Hilda Molina, Cubas first female neurosurgeon, founded the countrys International Center for Neurological Restoration in the late 1980s and soon afterward took a seat at the National Assembly. Then came political pressure for her center to emphasize the treatment, not of Cuban patients, but of foreigners who paid in dollars. She urged her son, also a neurosurgeon, to defect to Argentina. She resigned from the center, quit the National Assembly, and returned the medals the government had awarded her. In return, the Castro regime vilified her.
A few years ago, writes Independent Institute Senior Fellow Alvaro Vargas Llosa, when Argentine President Nestor Kirchner asked Castro to let Molina visit Buenos Aires, the dictator replied, Never! In a foreword to a book titled Fidel, Bolivia y algo mas, Castro accused Molina of being excellent material for blackmail. By then she had become an international cause celebre.
Eventually Cuba bowed to international pressure and allowed Molina to visit her son in Argentina, where Vargas Llosa recently met her: As I listened to Molina, I kept thinking that her story was not about the tragedy but about the perfect face that is Cubas communism. What else can be said about a regime that reserves its medical institutions for capitalist dollars in the name of abolishing capitalism and that for 15 years, in the name of anti-imperialism, prevents a woman from crossing borders in order to join her son? Yes, one perfect farce.
The Che Guevara Myth and the Future of Liberty, by Alvaro Vargas Llosa
Liberty for Latin America: How to Undo Five Hundred Years of State Oppression, by Alvaro Vargas Llosa
Lessons from the Poor: The Triumph of the Entrepreneurial Spirit, edited by Alvaro Vargas Llosa
Last June the U.S. Food and Drug Administration acquired legal authority to regulate tobacco products. The FDA will now regulate nicotine content, ban flavored cigarettes (except for menthol-flavored smokes), and regulate marketing practices. Uncertainties about how the FDA will manage its new authority led some medical experts and health advocates to give the new law mixed reviews, but Senator Christopher Dodd lauded it, claiming that the tobacco industry had long gone basically unregulated.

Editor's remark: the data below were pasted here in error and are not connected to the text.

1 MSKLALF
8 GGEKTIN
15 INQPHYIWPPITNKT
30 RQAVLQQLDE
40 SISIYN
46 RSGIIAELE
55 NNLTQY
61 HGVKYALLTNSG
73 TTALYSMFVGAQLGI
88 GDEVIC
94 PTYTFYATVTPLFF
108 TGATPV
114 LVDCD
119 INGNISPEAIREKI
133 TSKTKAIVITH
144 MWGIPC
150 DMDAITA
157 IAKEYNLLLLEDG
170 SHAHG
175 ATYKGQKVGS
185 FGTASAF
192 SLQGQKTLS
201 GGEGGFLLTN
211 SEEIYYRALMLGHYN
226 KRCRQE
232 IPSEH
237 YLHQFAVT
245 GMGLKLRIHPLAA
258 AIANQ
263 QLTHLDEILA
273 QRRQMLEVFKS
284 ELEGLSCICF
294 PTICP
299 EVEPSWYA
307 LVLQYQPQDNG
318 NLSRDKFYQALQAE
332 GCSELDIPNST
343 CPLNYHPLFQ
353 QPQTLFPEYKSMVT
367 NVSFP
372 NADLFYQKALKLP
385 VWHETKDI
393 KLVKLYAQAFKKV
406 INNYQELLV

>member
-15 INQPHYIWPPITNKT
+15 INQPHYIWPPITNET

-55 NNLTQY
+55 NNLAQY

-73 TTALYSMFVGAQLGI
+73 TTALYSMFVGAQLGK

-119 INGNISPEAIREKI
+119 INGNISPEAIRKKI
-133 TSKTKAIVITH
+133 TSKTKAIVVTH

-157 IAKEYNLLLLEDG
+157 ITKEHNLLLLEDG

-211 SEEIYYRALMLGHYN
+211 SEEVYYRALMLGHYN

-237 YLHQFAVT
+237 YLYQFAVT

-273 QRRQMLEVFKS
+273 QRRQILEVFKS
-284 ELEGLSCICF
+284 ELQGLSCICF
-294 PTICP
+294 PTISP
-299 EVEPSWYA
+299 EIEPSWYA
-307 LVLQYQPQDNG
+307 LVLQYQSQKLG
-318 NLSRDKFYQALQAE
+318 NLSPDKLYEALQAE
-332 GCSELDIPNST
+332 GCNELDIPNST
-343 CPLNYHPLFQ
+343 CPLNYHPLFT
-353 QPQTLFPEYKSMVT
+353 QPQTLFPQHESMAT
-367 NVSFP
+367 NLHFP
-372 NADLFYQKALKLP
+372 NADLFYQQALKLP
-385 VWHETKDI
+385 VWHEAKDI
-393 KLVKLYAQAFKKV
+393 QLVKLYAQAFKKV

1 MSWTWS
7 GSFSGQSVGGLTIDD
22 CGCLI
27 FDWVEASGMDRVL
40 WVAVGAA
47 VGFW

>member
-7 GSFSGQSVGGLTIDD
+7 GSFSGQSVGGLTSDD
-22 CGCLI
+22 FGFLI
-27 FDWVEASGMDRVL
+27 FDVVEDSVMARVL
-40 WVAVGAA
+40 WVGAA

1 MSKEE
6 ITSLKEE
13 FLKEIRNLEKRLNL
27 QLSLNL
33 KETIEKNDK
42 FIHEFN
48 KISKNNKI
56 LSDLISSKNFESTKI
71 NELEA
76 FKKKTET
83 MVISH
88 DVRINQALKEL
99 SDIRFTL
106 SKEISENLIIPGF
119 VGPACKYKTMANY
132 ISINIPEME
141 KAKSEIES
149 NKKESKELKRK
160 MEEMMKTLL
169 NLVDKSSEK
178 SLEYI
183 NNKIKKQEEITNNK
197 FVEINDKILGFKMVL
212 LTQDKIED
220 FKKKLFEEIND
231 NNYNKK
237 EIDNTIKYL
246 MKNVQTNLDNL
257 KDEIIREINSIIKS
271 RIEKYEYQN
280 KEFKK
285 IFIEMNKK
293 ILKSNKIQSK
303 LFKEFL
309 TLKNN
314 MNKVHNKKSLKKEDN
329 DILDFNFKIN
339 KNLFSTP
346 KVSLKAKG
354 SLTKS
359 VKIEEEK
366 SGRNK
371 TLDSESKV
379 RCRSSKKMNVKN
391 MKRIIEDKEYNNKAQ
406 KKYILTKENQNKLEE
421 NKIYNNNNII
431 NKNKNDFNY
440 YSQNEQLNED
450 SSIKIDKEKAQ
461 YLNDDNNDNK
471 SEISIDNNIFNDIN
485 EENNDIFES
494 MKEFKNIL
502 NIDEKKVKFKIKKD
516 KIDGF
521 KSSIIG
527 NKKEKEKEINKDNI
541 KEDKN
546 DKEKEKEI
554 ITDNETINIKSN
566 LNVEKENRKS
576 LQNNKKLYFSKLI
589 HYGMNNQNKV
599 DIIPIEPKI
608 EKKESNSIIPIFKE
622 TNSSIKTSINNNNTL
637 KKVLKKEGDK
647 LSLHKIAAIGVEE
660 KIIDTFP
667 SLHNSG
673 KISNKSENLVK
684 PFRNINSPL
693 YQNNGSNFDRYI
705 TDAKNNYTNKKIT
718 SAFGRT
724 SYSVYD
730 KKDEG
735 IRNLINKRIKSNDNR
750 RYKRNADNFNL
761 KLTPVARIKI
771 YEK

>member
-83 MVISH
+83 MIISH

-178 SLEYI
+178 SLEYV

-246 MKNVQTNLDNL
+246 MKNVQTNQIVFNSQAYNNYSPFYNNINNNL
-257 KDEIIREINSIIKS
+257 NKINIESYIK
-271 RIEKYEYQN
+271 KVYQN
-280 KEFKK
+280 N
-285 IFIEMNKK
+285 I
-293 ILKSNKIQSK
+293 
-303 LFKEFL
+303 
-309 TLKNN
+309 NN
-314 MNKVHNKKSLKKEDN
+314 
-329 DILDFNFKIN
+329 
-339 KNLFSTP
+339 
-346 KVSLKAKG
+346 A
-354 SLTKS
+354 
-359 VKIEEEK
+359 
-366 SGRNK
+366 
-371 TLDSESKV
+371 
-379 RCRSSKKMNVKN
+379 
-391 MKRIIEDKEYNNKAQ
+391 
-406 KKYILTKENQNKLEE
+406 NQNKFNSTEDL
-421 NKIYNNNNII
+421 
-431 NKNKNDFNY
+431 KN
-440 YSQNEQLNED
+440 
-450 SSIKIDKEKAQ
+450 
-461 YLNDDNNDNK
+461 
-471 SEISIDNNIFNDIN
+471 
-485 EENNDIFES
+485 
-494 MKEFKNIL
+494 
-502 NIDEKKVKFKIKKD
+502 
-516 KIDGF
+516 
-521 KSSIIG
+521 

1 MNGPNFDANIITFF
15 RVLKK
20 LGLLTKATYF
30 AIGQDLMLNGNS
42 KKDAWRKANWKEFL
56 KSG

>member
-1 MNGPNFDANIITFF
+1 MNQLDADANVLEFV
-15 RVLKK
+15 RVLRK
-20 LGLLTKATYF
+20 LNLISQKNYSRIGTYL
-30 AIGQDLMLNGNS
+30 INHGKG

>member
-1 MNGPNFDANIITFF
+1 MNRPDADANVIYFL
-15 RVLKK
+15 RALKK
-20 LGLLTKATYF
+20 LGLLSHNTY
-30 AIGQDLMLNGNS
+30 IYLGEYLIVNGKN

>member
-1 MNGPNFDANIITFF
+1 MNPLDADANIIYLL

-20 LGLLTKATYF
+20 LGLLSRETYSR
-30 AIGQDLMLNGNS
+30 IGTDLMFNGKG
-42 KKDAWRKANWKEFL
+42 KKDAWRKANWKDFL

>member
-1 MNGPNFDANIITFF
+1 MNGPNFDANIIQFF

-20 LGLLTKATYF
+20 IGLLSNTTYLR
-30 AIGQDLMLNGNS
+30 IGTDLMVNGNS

In truth, tobacco regulation dates back to 1629 in colonial Massachusetts Bay. In the 20th century, the Federal Trade Commission, the Federal Communication Commission, and Congress itself entered the picture. Ironically, much of that regulation helped to cartelize the tobacco industry and generate higher profits, economist Bruce Yandle explains in a recent piece for The Freeman. In 1960, the tobacco industry agreed to an FTC deal to cut all tar and nicotine claims from cigarette advertising. Did this measure thwart competitive pressures that might have yielded safer tobacco products?
Writes Yandle: One can only speculate about what might have happened had the FTC not outlawed health-effects advertising and had the industry not become one of the more regulated industries in America.
The Myth of Unregulated Tobacco, by Bruce Yandle (The Freeman, September 2009)
Regulation and the Reagan Era, edited by Roger E. Meiners and Bruce Yandle
Here are the past weeks offers from our blog, The Beacon.
- Contest to Reward Essays about Government Parasitism, by Carl Close (9/28/09)
- Taxed If You Do, Taxed If You Dont, by William Shughart II (9/28/09)
- How Far Weve Slid, by Anthony Gregory (9/28/09)
- Sexual Harassment Procedures: The Orwellian Nightmare, by Jonathan Bean (9/26/09)
- Coming Soon: Mercantilism: A Love Story, by Mary Theroux (9/24/09)
- Emergency Room Visits Increase Under Universal Coverage, by Mary Theroux (9/22/09)